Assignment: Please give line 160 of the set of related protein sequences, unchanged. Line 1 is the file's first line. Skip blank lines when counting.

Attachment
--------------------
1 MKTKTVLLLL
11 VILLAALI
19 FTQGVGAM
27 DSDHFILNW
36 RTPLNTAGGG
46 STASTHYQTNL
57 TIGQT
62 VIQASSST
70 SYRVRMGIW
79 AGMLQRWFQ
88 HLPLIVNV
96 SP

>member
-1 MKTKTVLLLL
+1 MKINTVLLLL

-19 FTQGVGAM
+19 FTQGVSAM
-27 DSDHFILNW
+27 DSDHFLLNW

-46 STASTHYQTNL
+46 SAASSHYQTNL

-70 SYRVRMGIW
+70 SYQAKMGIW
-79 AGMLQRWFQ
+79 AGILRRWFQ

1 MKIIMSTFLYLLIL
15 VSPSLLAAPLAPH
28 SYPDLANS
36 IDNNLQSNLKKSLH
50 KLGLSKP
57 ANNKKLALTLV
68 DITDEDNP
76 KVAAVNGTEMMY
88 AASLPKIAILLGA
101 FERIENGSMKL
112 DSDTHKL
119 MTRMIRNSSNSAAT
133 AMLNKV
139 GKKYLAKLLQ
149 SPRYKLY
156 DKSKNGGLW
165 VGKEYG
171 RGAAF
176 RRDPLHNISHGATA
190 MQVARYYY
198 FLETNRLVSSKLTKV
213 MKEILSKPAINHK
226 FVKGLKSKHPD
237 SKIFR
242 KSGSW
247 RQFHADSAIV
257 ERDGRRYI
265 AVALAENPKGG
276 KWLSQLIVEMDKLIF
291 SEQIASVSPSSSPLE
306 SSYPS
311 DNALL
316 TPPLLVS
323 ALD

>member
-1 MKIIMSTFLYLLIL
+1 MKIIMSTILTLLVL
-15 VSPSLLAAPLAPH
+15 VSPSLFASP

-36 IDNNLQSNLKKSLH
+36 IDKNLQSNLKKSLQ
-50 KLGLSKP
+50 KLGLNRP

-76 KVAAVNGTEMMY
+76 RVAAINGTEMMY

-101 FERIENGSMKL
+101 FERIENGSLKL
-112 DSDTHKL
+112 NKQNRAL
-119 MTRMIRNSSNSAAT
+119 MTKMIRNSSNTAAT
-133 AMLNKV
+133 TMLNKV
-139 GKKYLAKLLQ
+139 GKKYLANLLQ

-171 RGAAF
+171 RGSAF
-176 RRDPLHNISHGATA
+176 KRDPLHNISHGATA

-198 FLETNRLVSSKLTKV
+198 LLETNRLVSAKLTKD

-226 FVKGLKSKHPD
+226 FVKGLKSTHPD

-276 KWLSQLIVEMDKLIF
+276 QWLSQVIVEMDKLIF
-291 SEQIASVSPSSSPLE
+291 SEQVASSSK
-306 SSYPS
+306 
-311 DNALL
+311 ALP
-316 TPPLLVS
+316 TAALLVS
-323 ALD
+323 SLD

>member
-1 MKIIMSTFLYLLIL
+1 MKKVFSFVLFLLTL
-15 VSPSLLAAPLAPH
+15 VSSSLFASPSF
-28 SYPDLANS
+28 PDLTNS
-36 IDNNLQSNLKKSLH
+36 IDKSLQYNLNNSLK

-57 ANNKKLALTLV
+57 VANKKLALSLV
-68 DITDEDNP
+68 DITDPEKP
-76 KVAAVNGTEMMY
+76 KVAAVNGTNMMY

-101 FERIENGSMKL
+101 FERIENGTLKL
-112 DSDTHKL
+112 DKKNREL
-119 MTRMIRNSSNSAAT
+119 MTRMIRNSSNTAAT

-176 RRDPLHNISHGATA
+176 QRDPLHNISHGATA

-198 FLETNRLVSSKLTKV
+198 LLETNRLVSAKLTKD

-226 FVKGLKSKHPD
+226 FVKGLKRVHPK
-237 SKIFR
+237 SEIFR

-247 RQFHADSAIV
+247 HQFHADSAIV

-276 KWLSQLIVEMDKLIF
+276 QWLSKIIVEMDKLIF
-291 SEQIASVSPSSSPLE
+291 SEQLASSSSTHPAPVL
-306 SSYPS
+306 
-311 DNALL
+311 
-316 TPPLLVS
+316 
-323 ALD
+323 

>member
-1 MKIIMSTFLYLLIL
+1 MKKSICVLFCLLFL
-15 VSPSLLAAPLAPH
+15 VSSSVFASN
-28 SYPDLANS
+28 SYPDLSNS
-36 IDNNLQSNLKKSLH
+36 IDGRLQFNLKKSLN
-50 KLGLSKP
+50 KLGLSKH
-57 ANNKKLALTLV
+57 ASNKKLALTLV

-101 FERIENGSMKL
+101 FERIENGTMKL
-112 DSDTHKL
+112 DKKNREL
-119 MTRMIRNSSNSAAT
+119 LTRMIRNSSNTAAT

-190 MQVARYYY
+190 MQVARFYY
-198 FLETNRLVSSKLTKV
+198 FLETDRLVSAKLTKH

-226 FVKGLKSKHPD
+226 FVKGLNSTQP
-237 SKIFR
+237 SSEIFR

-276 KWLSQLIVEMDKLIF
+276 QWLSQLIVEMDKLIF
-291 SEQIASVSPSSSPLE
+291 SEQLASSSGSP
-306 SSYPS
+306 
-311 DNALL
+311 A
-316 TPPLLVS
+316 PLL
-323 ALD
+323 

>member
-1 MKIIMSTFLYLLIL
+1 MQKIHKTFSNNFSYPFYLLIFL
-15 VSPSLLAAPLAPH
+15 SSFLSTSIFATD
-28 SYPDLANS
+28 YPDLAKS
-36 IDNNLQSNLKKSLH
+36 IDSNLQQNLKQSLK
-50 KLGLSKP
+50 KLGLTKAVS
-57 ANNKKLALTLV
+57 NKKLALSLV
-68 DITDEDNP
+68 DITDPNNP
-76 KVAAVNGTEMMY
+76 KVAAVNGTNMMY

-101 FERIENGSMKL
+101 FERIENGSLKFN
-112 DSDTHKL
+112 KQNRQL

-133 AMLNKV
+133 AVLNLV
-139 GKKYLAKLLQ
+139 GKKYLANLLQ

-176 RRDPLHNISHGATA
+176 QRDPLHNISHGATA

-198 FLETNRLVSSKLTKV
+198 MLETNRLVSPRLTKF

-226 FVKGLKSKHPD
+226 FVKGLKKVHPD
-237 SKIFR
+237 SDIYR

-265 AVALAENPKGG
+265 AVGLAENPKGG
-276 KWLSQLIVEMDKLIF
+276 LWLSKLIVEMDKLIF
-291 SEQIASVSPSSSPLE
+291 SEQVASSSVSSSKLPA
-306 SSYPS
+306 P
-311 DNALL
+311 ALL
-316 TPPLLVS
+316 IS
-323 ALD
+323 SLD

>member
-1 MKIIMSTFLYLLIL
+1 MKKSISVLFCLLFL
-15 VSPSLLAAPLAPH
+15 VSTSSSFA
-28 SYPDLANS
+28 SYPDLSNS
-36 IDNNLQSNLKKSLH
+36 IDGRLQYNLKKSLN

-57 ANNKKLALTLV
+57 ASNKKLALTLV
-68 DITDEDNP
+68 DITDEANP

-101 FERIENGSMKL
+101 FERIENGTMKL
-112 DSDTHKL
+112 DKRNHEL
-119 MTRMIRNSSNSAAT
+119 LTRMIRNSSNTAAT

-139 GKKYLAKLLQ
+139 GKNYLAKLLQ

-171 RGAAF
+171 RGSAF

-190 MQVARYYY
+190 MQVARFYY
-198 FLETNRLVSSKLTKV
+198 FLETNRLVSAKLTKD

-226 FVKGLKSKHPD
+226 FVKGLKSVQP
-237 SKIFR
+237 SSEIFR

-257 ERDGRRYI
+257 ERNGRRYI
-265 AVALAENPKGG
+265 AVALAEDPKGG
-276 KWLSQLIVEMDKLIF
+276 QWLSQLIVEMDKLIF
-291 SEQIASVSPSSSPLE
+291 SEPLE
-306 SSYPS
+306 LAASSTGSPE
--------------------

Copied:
+112 DKKNREL